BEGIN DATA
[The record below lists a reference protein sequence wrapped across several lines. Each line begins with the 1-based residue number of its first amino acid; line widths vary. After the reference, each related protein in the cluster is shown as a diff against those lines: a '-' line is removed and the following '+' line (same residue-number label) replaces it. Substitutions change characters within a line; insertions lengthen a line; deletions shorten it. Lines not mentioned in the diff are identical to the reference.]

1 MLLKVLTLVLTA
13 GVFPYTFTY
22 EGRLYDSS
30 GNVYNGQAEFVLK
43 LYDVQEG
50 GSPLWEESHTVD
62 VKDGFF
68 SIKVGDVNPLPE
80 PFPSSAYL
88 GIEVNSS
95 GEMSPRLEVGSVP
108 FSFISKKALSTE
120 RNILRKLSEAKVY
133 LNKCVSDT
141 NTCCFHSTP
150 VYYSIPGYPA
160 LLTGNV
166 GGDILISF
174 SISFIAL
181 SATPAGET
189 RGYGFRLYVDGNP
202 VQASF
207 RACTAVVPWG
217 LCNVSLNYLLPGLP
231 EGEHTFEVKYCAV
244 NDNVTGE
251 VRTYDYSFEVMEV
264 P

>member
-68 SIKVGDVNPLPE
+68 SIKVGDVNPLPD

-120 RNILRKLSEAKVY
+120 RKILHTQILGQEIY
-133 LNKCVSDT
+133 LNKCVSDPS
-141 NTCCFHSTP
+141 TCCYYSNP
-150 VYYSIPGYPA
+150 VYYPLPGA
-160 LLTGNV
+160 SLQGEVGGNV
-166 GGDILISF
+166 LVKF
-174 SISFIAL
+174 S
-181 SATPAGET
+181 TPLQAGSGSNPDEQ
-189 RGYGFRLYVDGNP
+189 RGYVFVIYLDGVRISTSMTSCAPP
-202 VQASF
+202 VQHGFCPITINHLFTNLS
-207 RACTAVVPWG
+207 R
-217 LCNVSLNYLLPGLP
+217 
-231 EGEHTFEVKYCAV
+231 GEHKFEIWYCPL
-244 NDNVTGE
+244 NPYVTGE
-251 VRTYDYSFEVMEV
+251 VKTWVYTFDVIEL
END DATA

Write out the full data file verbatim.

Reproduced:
[The record below lists a reference protein sequence wrapped across several lines. Each line begins with the 1-based residue number of its first amino acid; line widths vary. After the reference, each related protein in the cluster is shown as a diff against those lines: a '-' line is removed and the following '+' line (same residue-number label) replaces it. Substitutions change characters within a line; insertions lengthen a line; deletions shorten it. Lines not mentioned in the diff are identical to the reference.]

1 MLLKVLTLVLTA
13 GVFPYTFTY
22 EGRLYDSS
30 GNVYNGQAEFVLK
43 LYDVQEG
50 GSPLWEESHTVD
62 VKDGFF
68 SIKVGDVNPLPE
80 PFPSSAYL
88 GIEVNSS
95 GEMSPRLEVGSVP
108 FSFISKKALSTE
120 RNILRKLSEAKVY
133 LNKCVSDT
141 NTCCFHSTP
150 VYYSIPGYPA
160 LLTGNV
166 GGDILISF
174 SISFIAL
181 SATPAGET
189 RGYGFRLYVDGNP
202 VQASF
207 RACTAVVPWG
217 LCNVSLNYLLPGLP
231 EGEHTFEVKYCAV
244 NDNVTGE
251 VRTYDYSFEVMEV
264 P

>member
-68 SIKVGDVNPLPE
+68 SIKVGDVNPLPD

-120 RNILRKLSEAKVY
+120 RKILHTQILGQEIY
-133 LNKCVSDT
+133 LNKCVSDPS
-141 NTCCFHSTP
+141 TCCYYSNP
-150 VYYSIPGYPA
+150 VYYPLPGA
-160 LLTGNV
+160 SLQGEVGGNV
-166 GGDILISF
+166 LVKF
-174 SISFIAL
+174 S
-181 SATPAGET
+181 TPLQAGSGSNPDEQ
-189 RGYGFRLYVDGNP
+189 RGYVFVIYLDGVRISTSMTSCAPP
-202 VQASF
+202 VQHGFCPITINHLFTNLS
-207 RACTAVVPWG
+207 R
-217 LCNVSLNYLLPGLP
+217 
-231 EGEHTFEVKYCAV
+231 GEHKFEIWYCPL
-244 NDNVTGE
+244 NPYVTGE
-251 VRTYDYSFEVMEV
+251 VKTWVYTFDVIEL